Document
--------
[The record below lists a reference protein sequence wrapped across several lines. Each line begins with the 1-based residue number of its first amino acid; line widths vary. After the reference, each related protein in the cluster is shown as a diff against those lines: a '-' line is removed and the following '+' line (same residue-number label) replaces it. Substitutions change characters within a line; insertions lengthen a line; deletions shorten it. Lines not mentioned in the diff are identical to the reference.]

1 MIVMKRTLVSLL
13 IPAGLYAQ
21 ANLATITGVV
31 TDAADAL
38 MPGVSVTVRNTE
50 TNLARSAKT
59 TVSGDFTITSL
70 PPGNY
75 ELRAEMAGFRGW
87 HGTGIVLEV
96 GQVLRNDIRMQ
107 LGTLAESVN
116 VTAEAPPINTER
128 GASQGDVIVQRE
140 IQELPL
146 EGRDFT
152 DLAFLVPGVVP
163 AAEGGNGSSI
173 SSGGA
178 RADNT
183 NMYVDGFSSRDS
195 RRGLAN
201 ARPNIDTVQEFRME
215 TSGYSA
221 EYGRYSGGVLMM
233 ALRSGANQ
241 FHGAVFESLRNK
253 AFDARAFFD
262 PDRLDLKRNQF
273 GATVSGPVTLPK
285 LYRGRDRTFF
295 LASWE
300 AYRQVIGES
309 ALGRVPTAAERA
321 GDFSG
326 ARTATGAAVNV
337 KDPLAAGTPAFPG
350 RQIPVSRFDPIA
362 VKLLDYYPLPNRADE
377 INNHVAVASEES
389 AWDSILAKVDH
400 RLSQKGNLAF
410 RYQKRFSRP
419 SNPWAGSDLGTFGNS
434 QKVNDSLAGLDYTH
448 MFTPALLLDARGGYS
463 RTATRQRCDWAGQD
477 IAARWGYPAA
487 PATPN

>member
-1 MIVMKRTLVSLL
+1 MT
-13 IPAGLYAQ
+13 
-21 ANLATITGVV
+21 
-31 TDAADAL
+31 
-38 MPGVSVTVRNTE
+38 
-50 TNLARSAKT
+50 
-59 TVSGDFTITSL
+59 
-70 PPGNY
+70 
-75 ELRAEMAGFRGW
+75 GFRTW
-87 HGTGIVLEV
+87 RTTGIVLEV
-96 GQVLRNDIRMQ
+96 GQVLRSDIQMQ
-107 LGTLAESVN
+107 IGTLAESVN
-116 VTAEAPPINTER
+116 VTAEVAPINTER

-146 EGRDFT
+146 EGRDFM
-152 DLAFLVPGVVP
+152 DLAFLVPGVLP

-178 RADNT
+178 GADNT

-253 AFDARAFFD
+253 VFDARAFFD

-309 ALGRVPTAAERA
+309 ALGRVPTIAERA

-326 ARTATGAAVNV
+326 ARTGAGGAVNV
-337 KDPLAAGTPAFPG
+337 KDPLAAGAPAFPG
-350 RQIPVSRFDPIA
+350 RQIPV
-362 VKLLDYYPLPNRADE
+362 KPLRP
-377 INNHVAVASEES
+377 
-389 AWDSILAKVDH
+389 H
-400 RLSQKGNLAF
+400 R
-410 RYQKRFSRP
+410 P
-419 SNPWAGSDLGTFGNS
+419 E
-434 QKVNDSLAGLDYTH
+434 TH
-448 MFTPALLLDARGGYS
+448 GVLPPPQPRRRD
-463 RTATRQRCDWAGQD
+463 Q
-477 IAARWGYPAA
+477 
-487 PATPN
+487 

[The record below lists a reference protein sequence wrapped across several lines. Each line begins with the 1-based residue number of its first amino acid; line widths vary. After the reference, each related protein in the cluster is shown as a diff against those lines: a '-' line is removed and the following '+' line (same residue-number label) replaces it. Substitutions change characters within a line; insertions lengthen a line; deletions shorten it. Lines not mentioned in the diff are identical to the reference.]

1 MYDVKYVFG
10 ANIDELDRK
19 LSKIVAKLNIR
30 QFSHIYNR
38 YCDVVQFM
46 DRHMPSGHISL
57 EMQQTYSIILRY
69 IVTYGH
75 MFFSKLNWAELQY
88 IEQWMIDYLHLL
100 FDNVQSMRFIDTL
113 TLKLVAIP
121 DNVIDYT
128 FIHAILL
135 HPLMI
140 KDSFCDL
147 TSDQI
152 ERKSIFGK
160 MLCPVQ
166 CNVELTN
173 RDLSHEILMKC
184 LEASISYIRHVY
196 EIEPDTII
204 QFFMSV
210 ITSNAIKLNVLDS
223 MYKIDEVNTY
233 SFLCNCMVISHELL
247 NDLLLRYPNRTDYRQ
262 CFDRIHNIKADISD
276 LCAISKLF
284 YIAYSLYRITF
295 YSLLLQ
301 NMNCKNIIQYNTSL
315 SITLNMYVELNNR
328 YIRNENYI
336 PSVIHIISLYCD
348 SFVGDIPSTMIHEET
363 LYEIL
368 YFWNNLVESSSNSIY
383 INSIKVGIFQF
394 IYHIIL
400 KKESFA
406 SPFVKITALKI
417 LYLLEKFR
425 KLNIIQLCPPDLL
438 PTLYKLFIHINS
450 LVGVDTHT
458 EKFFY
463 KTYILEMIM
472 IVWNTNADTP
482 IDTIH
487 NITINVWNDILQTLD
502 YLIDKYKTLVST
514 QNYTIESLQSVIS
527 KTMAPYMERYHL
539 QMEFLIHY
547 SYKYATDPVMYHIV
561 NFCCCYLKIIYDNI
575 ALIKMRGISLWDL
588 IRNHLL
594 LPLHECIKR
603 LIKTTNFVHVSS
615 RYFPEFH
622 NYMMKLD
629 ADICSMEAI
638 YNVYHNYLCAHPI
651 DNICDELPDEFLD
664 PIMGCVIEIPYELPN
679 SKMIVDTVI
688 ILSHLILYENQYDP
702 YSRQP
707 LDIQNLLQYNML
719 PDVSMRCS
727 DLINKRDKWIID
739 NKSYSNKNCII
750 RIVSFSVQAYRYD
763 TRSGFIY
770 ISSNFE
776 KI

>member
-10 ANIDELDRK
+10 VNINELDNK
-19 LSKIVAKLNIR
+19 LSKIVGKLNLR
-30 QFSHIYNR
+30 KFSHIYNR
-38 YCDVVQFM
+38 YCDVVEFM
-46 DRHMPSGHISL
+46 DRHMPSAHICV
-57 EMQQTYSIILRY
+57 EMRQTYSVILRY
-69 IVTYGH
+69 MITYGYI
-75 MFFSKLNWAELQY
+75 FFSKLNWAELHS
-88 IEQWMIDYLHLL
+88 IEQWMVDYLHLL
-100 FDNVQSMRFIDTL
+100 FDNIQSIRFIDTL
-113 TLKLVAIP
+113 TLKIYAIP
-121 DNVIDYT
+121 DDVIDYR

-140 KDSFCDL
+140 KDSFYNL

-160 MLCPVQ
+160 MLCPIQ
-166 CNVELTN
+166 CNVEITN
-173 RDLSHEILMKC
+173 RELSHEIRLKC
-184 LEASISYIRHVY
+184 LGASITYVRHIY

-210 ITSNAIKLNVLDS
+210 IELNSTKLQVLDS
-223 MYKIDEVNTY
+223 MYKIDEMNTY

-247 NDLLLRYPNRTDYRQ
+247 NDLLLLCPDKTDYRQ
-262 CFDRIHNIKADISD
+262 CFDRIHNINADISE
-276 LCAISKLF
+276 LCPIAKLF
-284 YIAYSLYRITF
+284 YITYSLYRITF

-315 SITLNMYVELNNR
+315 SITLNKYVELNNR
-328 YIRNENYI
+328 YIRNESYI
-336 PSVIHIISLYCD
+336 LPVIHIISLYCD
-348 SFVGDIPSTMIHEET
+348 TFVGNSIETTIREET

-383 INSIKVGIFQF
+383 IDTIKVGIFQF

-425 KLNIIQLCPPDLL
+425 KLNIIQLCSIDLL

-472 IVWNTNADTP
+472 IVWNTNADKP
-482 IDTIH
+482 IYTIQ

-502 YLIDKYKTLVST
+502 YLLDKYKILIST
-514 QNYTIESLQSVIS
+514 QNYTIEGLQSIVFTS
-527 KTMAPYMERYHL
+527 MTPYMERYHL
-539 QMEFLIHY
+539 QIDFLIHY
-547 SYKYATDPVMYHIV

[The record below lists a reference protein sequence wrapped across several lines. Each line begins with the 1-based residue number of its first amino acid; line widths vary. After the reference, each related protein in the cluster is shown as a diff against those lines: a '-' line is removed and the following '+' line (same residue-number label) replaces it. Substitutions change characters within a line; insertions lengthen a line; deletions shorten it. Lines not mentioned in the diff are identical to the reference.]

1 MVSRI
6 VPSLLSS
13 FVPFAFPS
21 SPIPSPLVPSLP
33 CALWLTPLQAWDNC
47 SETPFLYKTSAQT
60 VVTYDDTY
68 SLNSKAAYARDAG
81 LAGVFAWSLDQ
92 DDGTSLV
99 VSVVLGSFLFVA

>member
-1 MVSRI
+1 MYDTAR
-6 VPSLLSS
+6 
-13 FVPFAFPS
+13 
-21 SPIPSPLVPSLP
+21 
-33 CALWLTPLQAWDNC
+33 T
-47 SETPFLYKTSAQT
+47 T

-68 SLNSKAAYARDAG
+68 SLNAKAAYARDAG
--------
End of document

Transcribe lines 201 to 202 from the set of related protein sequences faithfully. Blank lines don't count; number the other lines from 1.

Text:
-30 QFSHIYNR
+30 KFSHIYNR